I love “small world” stories.  I love wandering into an event and discovering that someone in the room went to my elementary school, or likes the same movies, or knows someone I know.  I like that “who’d have thought?” moment when two people make a connection that they would have never thought possible just moments before.

Much is made these days of networking and how to use it to our advantage in our personal and professional lives.  While a lot of focus is on the social networking tools like Facebook and Twitter, there is still a lot of value in face-to-face networking.  It’s just that people seem to avoid it, and that lots of people seem to be bad at it. I think that’s a shame.  With a little practice, everyone can get better at real networking.

The key is to master the art of small talk.  Small talk, far from being as diminutive as its name suggests, is the real grease that makes networking flow.  Through small talk, you can discover the serendipitous connections that will open the door to better, deeper network connections.

Good small talk is easy.  A simple rule for starting a good “small” conversation is to avoid talking about the actual topic that has brought you together with other people.  For example, if you are at an event addressing server virtualization, do not talk about any aspect of servers, virtualization, data centers, or even computing.  This stuff is deadly dull even when you want to talk about it; the idea that you’re going to create a warm connection with someone over a meaningful conversation about virtual memory is ludicrous.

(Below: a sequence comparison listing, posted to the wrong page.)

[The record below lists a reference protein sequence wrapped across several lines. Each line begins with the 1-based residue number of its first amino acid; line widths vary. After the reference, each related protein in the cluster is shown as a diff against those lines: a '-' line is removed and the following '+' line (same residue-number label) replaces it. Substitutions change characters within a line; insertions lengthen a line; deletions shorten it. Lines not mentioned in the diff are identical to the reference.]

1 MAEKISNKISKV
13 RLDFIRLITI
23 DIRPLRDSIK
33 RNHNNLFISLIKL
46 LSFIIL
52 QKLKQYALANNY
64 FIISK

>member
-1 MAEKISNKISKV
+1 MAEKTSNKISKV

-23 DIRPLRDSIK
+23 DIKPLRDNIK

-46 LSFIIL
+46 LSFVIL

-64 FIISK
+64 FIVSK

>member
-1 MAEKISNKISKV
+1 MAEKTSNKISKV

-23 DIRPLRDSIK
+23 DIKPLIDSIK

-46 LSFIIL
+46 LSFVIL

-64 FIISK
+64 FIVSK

Instead, bring up topics that are likely to generate a connection with someone.  Where do they live? Where are they from? Where did they go to school?  Do they have kids? Hobbies? Seen any good movies? Back from vacation? Doing something interesting this weekend? Play golf? Like to run? There are dozens of simple questions that will get people talking about something that interests them.  The idea is to learn about the other person, find some connections between you and them, and let those connections strengthen your shared knowledge and resulting relationship.

I’m often puzzled why people struggle with this kind of networking.  I’ve seen so many people standing in awkward, uncomfortable silence at networking events, staring at their drinks and stuck for conversation.  That’s foreign to me; anyone who knows me will tell you that I am never stuck for something to say.

Many people in IT are introverts (that’s what the “I” stands for) and have a hard time starting these kinds of conversations. They gravitate back to the safety of technology, which makes it hard to meet non-technical people.  If you are one of these people, you may need to consciously focus on being better at this kind of engagement with people.  That’s OK.

I once worked for someone who knew they were bad at this stuff and had to consciously prepare for events.  When the event was over, they were exhausted by the effort. But they recognized the value of small talk and making connections, so they made the effort, improving over time.